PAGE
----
November 12, 2012

"Member / Guest"

By David Gilbert
~7400 words

Under the half-attentive gaze of a beach club attendant, four snarky girls poke at the topics of sex and death while vying with one another for prominence in their group.

Given the summary in the sentence above, a reader might be forgiven for pressing for more information: “Yes, but what actually happens in the story?” The answer: precious little. And yet a lot.

Let me explain. In “Member / Guest” we traipse beside fourteen-year-old Beckett during a day at the beach. She and most of her friends were born into the uppermost crust of New York (though poor Clio is a clinger-on from Westchester), and their families spend some weeks during the summer languishing on members-only beachfront. Protecting the privacy of these of one-percenters is the job of an unnamed attendant who rises from his Adirondack chair only to ask middle-class interlopers to kindly leave the premises.

There would be much to despise in the micro-society of “Member / Guest,” except that the characters are so human. While the adults are afflicted with an affable cluelessness reminiscent of The Great Gatsby, Beckett has not yet learned to be blind. On the cusp in many ways—physically, socially, intellectually—she studies social dynamics at the same time she participates in them. As the girls in her group test one another with sexual knowledge or physical strength, the group of four reproduces in miniature the exclusive society in which they live. Is it Clio who should be excluded, or is it Beckett herself? They are all desperate to be members—a point made with some poignancy when Beckett engages in conversation with the one person who is neither a member nor a guest—the beach attendant. There we see her testing the limits:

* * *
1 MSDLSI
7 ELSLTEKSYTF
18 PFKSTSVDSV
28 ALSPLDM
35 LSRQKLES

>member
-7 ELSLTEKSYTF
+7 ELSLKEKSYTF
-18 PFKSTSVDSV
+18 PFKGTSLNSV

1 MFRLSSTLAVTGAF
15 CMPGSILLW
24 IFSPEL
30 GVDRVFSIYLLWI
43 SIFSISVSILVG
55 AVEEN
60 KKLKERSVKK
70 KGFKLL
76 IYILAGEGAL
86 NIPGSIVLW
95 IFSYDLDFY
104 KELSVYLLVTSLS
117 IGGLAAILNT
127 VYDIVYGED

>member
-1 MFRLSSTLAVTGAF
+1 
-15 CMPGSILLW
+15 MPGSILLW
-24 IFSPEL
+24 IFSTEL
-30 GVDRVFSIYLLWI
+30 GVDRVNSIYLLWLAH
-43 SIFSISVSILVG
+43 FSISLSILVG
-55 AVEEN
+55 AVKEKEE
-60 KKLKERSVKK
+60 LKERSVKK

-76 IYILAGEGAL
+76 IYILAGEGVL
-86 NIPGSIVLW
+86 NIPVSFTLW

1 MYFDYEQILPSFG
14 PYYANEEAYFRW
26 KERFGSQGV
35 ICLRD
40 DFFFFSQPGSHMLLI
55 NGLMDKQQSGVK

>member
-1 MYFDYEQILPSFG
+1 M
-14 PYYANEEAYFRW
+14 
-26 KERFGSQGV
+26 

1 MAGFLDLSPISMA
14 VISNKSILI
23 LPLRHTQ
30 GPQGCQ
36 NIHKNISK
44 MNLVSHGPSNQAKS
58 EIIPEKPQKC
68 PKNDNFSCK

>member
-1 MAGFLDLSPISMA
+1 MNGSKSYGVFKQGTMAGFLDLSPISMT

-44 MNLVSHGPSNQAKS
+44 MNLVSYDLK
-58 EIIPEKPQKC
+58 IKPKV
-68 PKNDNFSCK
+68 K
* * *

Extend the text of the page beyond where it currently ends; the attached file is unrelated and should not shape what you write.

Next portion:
“How can you tell who’s a member and who’s not a member?”
“I get to know their faces,” he said.
“But I mean, like, with guests.”
“It’s not that hard,” he said.
“You ever make a mistake?”
“Sometimes people pretend to be guests, and that can be awkward.”
“Jesus, how desperate.”
The man tilted his head.
Beckett feared she had said a snobby thing.
The great strength in “Member / Guest” lies in the subtle intimacy of the point of view. We bob along with all the ripples of Beckett’s emotions—about her parents, her brother, herself. Even her hesitation about whether to fetch an ice cream cone smacks of poignancy.

In the end, while we’re made to worry for Beckett’s safety as the girls swim to and from a buoy, a deeper fear gnaws at us: by this time next year, Beckett will have outgrown her adolescent questions, and will be well on her way to becoming her mother.

Delicate yet powerful, “Member / Guest” is an extraordinary exercise. One might quibble with details (I could do without the obscure Latin in the penultimate line), but it is by and large,

Outstanding. Strong (modified 24 December 2012, explanation here).

Reader poll: I found "Member / Guest" to be __.


  1. Hmm, this one felt incomplete to me, like one of those novel excerpts TNY loves to foist on us. I thought the teenage snark was pitch perfect, but it felt like a background out of which I kept waiting for something else to emerge. Absens haeres non erit, indeed.

  2. My feeling: anti-climatic, however the life lessons including class struggle, friendship, and coming of age move the story along. I get the feeling that a lot of New Yorker fiction pieces are incomplete. I'm not sure if they are to symbolize something, explain an abstract social idea, or if they are to have surprise ending.